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January 14, 1990 | From United Press International
The government announced Saturday that it has appointed a three-member team of legal veterans to head the prosecution of the federal drug-trafficking case against former Panamanian leader Gen. Manuel A. Noriega. U.S. Atty. Dexter Lehtinen told reporters he will not personally prosecute the case, which is expected to take 18 months to prepare and at least two months to try. Leading the prosecution will be Asst. U.S. Atty.
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NEWS
January 14, 1990 | From United Press International
The government announced Saturday that it has appointed a three-member team of legal veterans to head the prosecution of the federal drug-trafficking case against former Panamanian leader Gen. Manuel A. Noriega. U.S. Atty. Dexter Lehtinen told reporters he will not personally prosecute the case, which is expected to take 18 months to prepare and at least two months to try. Leading the prosecution will be Asst. U.S. Atty.
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NEWS
August 20, 1991 | From Times Staff and Wire Reports
A lawyer and co-defendant of Manuel A. Noriega told a trial judge in Miami that he will plead guilty and testify against the former Panamanian leader. Ricardo Bilonick will give "significant testimony" against Noriega, Assistant U.S. Atty. Myles Malman told U.S. District Judge William M. Hoeveler. Bilonick is charged in a 1988 indictment with racketeering conspiracy, conspiracy to manufacture, import and distribute cocaine and importing more than a ton of it.
NATIONAL
August 28, 2002 | From Associated Press
A federal judge Tuesday ordered a psychiatric evaluation and continued detention for a podiatrist accused of plotting to blow up mosques across Florida. Robert Goldstein, 37, was silent and appeared disoriented during his bond hearing before U.S. District Judge Thomas McCoun III. Goldstein is charged with possessing a non-registered destructive device and attempting to use an explosive to damage Islamic centers. The explosives were found in his townhouse in the St. Petersburg suburb of Seminole.
NATIONAL
June 20, 2003 | From Reuters
A Florida doctor was sentenced to 12 1/2 years in federal prison Thursday for plotting to blow up an Islamic center in retaliation for the Sept. 11 attacks on the United States. Robert Goldstein, a 38-year-old podiatrist, apologized to the Islamic community before he was given the maximum sentence for conspiracy to violate civil rights, attempting to damage religious property and possessing unregistered firearms. "I am truly sorry for my irresponsible behavior.
NEWS
September 18, 1991 | ROBERT L. JACKSON, TIMES STAFF WRITER
Federal prosecutors Tuesday offered their first testimony that Manuel A. Noriega accepted profits from illicit drug sales directly from the hands of one of his trusted military aides. The testimony of Lt. Col. Luis A. del Cid, a former Noriega confidant in the Panamanian Defense Forces, came just before the close of court on the second day of the government's conspiracy, racketeering and drug-smuggling case against the deposed Panamanian strongman.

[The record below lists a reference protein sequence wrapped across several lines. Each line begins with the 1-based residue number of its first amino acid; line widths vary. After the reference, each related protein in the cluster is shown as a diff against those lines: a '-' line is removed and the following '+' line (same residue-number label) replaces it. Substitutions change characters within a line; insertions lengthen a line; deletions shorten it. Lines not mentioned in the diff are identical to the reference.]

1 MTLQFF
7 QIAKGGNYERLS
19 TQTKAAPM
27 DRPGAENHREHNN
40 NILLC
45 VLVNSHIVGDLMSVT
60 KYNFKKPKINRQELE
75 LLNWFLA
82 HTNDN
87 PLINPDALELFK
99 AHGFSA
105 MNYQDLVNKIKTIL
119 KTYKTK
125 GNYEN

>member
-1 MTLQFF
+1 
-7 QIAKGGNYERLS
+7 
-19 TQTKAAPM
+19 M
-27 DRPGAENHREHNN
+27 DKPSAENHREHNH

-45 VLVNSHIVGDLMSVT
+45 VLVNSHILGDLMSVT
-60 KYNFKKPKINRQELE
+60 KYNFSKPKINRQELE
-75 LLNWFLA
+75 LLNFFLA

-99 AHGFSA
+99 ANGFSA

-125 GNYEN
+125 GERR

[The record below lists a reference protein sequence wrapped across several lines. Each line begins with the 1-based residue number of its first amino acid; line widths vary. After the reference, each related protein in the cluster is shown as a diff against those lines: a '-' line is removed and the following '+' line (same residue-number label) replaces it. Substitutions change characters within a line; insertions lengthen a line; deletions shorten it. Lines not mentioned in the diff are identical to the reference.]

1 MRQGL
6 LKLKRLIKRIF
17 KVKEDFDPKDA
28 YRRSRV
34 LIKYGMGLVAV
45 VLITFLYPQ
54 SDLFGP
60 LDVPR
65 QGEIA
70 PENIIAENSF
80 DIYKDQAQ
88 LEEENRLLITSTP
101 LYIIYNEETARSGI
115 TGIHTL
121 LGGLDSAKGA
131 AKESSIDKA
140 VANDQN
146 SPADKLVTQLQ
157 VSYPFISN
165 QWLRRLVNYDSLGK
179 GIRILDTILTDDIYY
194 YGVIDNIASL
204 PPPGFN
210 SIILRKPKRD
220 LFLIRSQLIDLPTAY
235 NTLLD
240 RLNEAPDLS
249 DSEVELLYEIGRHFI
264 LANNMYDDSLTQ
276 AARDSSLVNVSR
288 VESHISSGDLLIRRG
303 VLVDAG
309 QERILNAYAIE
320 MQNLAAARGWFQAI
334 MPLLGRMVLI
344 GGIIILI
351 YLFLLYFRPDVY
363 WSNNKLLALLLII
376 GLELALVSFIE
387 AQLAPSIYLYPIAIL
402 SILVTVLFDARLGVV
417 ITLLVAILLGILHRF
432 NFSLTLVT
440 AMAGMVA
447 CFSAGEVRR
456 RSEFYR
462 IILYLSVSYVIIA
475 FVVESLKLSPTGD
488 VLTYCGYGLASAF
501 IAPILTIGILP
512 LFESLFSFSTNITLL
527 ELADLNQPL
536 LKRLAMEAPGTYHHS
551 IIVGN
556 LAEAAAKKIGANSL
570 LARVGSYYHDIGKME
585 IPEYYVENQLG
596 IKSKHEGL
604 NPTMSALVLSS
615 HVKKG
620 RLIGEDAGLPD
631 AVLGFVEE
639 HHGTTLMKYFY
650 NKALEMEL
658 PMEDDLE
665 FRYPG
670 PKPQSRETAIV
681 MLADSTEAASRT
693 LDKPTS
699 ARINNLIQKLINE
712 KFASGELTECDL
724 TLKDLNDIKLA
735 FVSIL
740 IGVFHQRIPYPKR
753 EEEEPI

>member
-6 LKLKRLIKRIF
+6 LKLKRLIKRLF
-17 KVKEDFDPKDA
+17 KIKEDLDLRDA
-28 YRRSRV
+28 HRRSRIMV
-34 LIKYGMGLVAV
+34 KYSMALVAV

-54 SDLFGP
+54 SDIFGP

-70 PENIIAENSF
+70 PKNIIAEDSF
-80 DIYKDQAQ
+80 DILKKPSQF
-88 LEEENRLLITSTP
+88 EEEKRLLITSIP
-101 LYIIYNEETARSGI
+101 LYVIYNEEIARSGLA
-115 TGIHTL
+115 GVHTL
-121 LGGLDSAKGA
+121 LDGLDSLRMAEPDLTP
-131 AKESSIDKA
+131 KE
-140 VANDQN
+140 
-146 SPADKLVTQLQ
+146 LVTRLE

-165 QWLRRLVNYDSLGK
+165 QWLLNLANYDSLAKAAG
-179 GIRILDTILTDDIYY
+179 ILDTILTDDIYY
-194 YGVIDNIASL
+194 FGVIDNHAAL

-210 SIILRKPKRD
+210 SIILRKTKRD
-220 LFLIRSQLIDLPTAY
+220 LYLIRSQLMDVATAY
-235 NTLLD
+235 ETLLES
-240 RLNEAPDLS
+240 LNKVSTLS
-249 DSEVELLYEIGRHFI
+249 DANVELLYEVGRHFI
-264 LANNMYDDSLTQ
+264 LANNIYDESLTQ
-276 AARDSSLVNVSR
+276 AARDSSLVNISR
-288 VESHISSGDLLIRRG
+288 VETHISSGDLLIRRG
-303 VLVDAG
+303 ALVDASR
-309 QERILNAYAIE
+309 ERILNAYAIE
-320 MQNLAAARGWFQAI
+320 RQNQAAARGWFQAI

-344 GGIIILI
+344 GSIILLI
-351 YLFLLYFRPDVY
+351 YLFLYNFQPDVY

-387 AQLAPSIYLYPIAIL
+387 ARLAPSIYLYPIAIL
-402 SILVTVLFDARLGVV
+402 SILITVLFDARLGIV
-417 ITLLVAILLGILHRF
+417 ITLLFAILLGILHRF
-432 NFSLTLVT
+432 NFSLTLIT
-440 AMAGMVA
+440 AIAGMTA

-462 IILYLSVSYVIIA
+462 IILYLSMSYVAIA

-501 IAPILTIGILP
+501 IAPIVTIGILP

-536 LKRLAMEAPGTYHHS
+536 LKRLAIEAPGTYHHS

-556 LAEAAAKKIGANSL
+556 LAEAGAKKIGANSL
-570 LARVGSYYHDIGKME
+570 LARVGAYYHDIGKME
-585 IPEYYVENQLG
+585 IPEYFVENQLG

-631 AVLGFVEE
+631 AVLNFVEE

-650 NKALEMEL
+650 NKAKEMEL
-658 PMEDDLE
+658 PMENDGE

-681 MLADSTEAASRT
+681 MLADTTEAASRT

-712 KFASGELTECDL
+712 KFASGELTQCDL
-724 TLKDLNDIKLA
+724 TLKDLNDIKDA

NEWS
March 21, 1992 | From Associated Press
The CIA and the Medellin cocaine cartel helped finance the successful 1984 campaign of a former Panamanian president, according to transcripts released in Manuel A. Noriega's drug trafficking trial. The judge and attorneys discussed the issue earlier in the trial during closed-door conferences. Transcripts of those sessions are censored by the U.S. Justice Department security office before becoming public.
NEWS
April 1, 1992 | ROBERT L. JACKSON, TIMES STAFF WRITER
Former Panamanian dictator Manuel A. Noriega violated U.S. laws by putting "tons and tons of a deadly white powder" on American streets, a federal prosecutor told jurors Tuesday as Noriega's racketeering and cocaine-smuggling trial neared an end. In a four-hour closing argument, Assistant U.S. Atty. Myles Malman described the former strongman as "a corrupt, crooked and rotten cop" who protected U.S.-bound drug shipments from Colombia in exchange for "millions and millions of dollars in cash."
NEWS
August 29, 1991 | MIKE CLARY, SPECIAL TO THE TIMES
A onetime Panamanian ambassador to Washington confirmed Wednesday that he is prepared to testify that Gen. Manuel A. Noriega took $10 million in payoffs from the Medellin drug cartel to protect at least 15 tons of cocaine bound for the United States. Ricardo Bilonick, 44, appeared in U.S. District Court here to enter a guilty plea to one charge of racketeering conspiracy.
NEWS
September 24, 1991 | ROBERT L. JACKSON, TIMES STAFF WRITER
A one-time trusted aide of Manuel A. Noriega testified Monday that the former military leader directed him to deliver bulky envelopes stuffed with drug money to Noriega's headquarters in Panama City. The statement by former Lt. Col. Luis A. del Cid came as the U.S. government presented a second week of testimony in federal court in support of 10 charges that Noriega accepted millions of dollars in payoffs to provide a safe haven for Colombian cocaine traffickers.
NEWS
January 18, 1990 | NORMAN KEMPSTER, TIMES STAFF WRITER
In a surprise move, U.S. District Judge William M. Hoeveler on Wednesday ordered the drug-trafficking and money-laundering trial of deposed Panamanian dictator Manuel A. Noriega and a raft of co-defendants to begin the week of March 5, but he left open the possibility of postponements. Hoeveler fixed the trial date after attorneys for Lt. Col. Luis A.
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